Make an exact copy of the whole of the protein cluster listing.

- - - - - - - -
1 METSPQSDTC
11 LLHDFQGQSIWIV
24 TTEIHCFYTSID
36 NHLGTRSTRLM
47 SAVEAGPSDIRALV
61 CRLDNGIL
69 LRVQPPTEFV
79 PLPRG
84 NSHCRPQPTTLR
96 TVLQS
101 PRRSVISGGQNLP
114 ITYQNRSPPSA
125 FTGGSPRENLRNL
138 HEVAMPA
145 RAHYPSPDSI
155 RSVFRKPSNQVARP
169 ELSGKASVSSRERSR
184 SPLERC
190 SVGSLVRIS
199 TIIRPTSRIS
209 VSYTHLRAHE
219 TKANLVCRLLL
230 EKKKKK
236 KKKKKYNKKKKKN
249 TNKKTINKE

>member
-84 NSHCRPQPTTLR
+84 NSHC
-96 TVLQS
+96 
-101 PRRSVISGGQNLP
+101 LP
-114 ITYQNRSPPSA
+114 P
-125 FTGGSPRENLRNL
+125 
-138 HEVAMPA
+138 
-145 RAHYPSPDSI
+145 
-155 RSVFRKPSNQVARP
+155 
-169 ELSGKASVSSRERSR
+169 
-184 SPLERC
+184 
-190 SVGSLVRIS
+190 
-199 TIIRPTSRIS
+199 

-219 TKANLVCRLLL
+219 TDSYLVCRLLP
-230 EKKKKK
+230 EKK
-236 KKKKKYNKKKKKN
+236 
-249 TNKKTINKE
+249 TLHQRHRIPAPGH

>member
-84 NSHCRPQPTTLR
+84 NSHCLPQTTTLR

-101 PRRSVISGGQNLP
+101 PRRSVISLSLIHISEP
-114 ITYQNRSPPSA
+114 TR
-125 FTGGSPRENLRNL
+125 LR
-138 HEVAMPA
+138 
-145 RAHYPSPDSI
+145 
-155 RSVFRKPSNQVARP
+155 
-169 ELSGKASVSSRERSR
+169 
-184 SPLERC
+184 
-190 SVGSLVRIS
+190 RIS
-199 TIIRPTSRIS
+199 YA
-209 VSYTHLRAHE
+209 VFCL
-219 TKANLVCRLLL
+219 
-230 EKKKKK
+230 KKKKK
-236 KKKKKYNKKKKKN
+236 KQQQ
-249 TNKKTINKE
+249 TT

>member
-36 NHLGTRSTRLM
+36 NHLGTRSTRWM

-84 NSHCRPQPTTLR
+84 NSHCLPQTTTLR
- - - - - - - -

1 METSPQSDTC
11 LLHDFQGQSIWIV
24 TTEIHCFYTSID
36 NHLGTRSTRLM
47 SAVEAGPSDIRALV
61 CRLDNGIL
69 LRVQPPTEFV
79 PLPRG
84 NSHCRPQPTTLR
96 TVLQS
101 PRRSVISGGQNLP
114 ITYQNRSPPSA
125 FTGGSPRENLRNL
138 HEVAMPA
145 RAHYPSPDSI
155 RSVFRKPSNQVARP
169 ELSGKASVSSRERSR
184 SPLERC
190 SVGSLVRIS
199 TIIRPTSRIS
209 VSYTHLRAHE
219 TKANLVCRLLL
230 EKKKKK
236 KKKKKYNKKKKKN
249 TNKKTINKE

>member
-84 NSHCRPQPTTLR
+84 NSHC
-96 TVLQS
+96 
-101 PRRSVISGGQNLP
+101 LP
-114 ITYQNRSPPSA
+114 P
-125 FTGGSPRENLRNL
+125 
-138 HEVAMPA
+138 
-145 RAHYPSPDSI
+145 
-155 RSVFRKPSNQVARP
+155 
-169 ELSGKASVSSRERSR
+169 
-184 SPLERC
+184 
-190 SVGSLVRIS
+190 
-199 TIIRPTSRIS
+199 

-219 TKANLVCRLLL
+219 TDSYLVCRLLP
-230 EKKKKK
+230 EKK
-236 KKKKKYNKKKKKN
+236 
-249 TNKKTINKE
+249 TLHQRHRIPAPGH

>member
-84 NSHCRPQPTTLR
+84 NSHCLPQTTTLR

-101 PRRSVISGGQNLP
+101 PRRSVISLSLIHISEP
-114 ITYQNRSPPSA
+114 TR
-125 FTGGSPRENLRNL
+125 LR
-138 HEVAMPA
+138 
-145 RAHYPSPDSI
+145 
-155 RSVFRKPSNQVARP
+155 
-169 ELSGKASVSSRERSR
+169 
-184 SPLERC
+184 
-190 SVGSLVRIS
+190 RIS
-199 TIIRPTSRIS
+199 YA
-209 VSYTHLRAHE
+209 VFCL
-219 TKANLVCRLLL
+219 
-230 EKKKKK
+230 KKKKK
-236 KKKKKYNKKKKKN
+236 KQQQ
-249 TNKKTINKE
+249 TT

>member
-36 NHLGTRSTRLM
+36 NHLGTRSTRWM

-84 NSHCRPQPTTLR
+84 NSHCLPQTTTLR